1000 Healthy Yards in East Hampton

ChangeHampton is launching a new project which aims to bring 1,000 healthy yards to the East End of Long Island.  Inspired by a sister project in Bellport, LI we inaugurated this new initiative with a launch party at the Playhouse in East Hampton, on May 13, 2023. Have a look at the coverage in the Easthampton Star and our Newsletter

See the short (10 min) video of our May, 2023 event!

WHAT IS A HEALTHY YARD?
Your yard is healthy when no pesticides, insecticides, fertilizers and other biocides are used.  Your yard is healthy when your lawn has been reduced and/or replaced by clover or wild strawberry or other native ground covers that require much less or no watering.

Lawn irrigation uses 70% of our water usage in Suffolk County. This wasteful water usage is depleting our single source aquifer.  Native plants require little or no water after they are established!

Photo by NYT

On Long Island we live on top of a single source aquifer which is our only source of drinking water.  Whatever substances we put on our lawns, inevitably ends up in our bays as run off or goes straight down into the watershed and eventually our aquifer from which we draw our drinking water. Underground water moves both horizontally and vertically.

Here is what you can do right now to create a healthy yard.

Your yard is healthy when you strive to plant at least 2/3 native and pollinator friendly plants.  Pollination only occurs when bees, birds and butterflies can gather pollen pollinate from native plants, shrubs and trees and our vegetable gardens and orchards.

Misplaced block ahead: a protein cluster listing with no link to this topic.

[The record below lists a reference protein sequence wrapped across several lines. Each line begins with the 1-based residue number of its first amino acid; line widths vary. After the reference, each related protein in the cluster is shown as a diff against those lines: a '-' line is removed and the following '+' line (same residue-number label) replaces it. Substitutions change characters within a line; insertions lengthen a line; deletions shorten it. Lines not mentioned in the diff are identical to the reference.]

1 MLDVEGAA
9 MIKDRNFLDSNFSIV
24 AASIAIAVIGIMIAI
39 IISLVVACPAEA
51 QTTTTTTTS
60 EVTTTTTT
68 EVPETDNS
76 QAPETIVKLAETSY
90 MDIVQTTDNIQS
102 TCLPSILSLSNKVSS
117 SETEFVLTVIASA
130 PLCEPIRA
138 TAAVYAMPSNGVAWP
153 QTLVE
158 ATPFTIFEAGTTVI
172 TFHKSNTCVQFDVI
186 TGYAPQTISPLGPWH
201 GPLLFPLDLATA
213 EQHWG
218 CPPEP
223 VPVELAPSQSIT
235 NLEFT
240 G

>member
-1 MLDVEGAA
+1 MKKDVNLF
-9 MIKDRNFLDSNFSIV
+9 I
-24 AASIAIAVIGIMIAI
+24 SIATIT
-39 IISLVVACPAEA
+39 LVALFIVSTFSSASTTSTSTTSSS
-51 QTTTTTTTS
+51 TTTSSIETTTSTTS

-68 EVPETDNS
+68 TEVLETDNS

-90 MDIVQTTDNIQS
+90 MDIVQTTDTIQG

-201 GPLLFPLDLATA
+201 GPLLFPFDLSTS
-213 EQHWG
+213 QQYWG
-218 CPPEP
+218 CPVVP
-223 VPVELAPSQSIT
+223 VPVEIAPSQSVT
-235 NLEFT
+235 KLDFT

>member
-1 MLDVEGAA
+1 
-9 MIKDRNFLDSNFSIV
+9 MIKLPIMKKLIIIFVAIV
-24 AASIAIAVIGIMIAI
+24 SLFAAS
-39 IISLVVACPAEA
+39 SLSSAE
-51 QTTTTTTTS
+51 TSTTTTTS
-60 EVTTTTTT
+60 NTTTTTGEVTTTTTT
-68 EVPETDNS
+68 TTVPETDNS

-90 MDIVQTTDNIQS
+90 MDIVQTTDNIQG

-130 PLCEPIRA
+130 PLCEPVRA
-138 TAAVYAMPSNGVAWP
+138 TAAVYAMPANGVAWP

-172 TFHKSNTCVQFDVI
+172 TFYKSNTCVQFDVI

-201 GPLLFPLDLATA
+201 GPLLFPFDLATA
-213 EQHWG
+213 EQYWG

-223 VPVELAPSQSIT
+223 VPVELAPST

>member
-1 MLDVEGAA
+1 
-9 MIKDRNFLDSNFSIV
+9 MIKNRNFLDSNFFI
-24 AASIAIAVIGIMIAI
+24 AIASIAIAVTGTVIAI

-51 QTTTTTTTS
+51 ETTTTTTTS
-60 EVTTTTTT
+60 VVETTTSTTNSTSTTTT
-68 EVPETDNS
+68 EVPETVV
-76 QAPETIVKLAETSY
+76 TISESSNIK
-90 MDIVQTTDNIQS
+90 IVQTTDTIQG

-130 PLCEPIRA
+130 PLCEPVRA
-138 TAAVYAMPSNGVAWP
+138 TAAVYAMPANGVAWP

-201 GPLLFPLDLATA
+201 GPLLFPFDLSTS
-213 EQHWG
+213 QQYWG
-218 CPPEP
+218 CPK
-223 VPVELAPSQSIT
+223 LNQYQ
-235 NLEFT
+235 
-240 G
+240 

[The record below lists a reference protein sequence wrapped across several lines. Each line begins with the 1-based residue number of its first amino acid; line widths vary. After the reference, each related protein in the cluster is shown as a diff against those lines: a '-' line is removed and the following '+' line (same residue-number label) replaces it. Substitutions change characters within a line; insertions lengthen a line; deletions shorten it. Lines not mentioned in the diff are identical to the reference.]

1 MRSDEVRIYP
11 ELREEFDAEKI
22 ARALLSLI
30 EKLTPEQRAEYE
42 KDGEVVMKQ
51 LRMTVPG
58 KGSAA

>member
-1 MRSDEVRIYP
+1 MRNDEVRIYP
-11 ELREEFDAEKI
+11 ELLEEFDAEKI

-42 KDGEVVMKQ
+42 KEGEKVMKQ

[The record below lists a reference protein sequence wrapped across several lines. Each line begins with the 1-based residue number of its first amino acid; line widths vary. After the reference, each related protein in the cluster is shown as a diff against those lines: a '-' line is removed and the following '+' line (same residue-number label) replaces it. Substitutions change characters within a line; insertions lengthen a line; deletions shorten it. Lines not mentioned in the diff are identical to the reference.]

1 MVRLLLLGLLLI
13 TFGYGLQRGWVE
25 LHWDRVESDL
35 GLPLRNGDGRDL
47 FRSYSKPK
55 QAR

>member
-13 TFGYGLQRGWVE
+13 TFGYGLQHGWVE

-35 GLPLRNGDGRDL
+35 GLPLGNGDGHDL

We encourage planting natives because they not only have evolved with our native birds, bees, butterflies and beneficial insects, but they also clean the toxins from our soils and ground water.  They also sequester carbon and process nitrogen and phosphorous which are seriously affecting the health of our bays.  Keystone native trees and plants host the most caterpillars and birds and insects. See our newsletter for information about Keystone plants and trees.

Graphic by Stephan Van Dam

Please join us! Become part of the 1000 Healthy Yards Community!

Make a donation and get a yard sign.  Contact us: info@changehampton.org

And send us photos with a brief description of what YOU are doing to make changes in your yard! 

See a short video of one of our ChangeHampton team, Paul McIsaac who together with his wife, Ricki, tackled both his front and back yards…and learned many lessons in the process.  We are all learning!

Get your 1000 healthy yard sign by donating $50 or more.